A flaming sugar cube greets diners at Sugar Sungkamee’s restaurant, Spicy Sugar, which debuted at the end of January in Long Beach. You may recognize Sugar from Jitlada, the incendiary East Hollywood restaurant that her father, chef Tui Sungkameee, runs with her aunt, celeb magnet Jazz Singsanong.

Spicy Sugar’s opening is big news in the Thai restaurant world, marking the first time that Tui Sungkamee’s recipes are available outside of Jitlada. That said, Sugar has charted her own path. The restaurant prodigy attended Cal State University, Channel Islands, majoring in business, and always wanted to open her own restaurant. When she found the space that housed the short-lived Asian Umbrella Café, she pounced.

Jitlada is famous for an encyclopedic menu. Spicy Sugar plans one day to have a section devoted to Sugar's family’s Southern Thai roots. For now, you’ll find a smaller menu that doesn’t rely on one person to execute the food.

Spicy Sugar’s space is small but colorful, with red carpet, glass-topped tables displaying decorative Thai fabrics and a wall-mounted shrine devoted to religious food offerings. You'll also find a cutout of the famous Southern Thai cartoon character Ai Teng.

Spicy Sugar’s food isn’t as flaming hot as Jitlada, though if you choose to indulge in spicy jungle curry or spicy Serrano beef with Thai chilies, you certainly will feel the heat. Outside of a few dedicated chili-heads, diners may be relieved to learn that Spicy Sugar doesn’t offer Jitlada’s “dynamite challenge,” which is the culinary equivalent to having TNT go off on your palate.

Among Sugar’s favorite dishes is a spicy duck salad with big chunks of skin-on duck, lettuce, tomato, cucumber and onion. Crying tiger beef might look different from versions you’re used to, with nearly jerky-like strips served with julienne carrots and a salsa that resembles pico de gallo, but spicier. Chili paste clams get stir-fried with chili paste and green beans into a dish that begs for fried rice.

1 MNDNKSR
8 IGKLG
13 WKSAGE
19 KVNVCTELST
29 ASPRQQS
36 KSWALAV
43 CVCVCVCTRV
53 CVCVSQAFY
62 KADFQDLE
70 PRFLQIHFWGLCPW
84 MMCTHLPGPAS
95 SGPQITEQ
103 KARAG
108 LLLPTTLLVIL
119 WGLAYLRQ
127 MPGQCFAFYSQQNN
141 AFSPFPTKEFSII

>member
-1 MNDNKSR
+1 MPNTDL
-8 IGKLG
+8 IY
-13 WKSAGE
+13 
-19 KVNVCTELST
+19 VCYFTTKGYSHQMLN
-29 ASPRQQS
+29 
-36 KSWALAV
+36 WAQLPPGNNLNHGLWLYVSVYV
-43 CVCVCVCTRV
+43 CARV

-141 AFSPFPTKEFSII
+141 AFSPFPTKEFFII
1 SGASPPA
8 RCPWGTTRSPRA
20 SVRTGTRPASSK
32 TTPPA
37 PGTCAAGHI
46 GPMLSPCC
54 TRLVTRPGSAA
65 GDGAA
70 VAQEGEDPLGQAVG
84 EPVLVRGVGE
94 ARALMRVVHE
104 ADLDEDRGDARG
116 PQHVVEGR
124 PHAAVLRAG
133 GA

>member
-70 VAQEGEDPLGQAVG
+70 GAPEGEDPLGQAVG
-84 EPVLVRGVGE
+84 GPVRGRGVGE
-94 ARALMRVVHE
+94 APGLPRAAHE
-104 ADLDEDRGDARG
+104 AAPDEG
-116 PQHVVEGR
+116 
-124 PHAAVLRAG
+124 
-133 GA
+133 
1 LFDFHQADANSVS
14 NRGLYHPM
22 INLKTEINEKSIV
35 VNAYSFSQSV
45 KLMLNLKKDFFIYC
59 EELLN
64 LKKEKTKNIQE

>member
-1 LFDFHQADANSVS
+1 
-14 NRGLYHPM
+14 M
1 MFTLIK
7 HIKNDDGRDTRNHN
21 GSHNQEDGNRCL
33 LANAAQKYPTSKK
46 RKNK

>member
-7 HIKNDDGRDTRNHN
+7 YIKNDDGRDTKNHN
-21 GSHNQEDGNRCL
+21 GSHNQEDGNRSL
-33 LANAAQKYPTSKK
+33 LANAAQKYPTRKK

Thankfully, Spicy Sugar serves a litany of fried rice dishes, including turmeric fried rice, shrimp and scallop fried rice, and crab claw fried rice with just enough appendages to serve as hours on a clock.

Specials appear on a dry-erase board. During our visit, that meant fried fish cakes, Thai honey ribs, spicy garlic wings, teriyaki snapper, and green beans with crispy pork.

Sugar also offers decidedly un-Thai dishes such as spicy spaghetti and meatballs, spicy ramen and teriyaki chicken. 

For dessert, of course there is mango sticky rice, but sweet sugar rolls should really be your first choice. Flaky, pan-fried roti bread is served like a fruit roll-up, wrapped around condensed milk and white sugar. After all, what would a meal at Spicy Sugar be without a little sugar?

Spicy Sugar, 1538 E. Broadway, Long Beach; (562) 983-3900.

Spicy Sugar in Long Beach; Credit: Joshua Lurie

Spicy Sugar in Long Beach; Credit: Joshua Lurie

Joshua Lurie is the L.A.-based founder of Food GPS. Follow him on Instagram and Twitter.

LA Weekly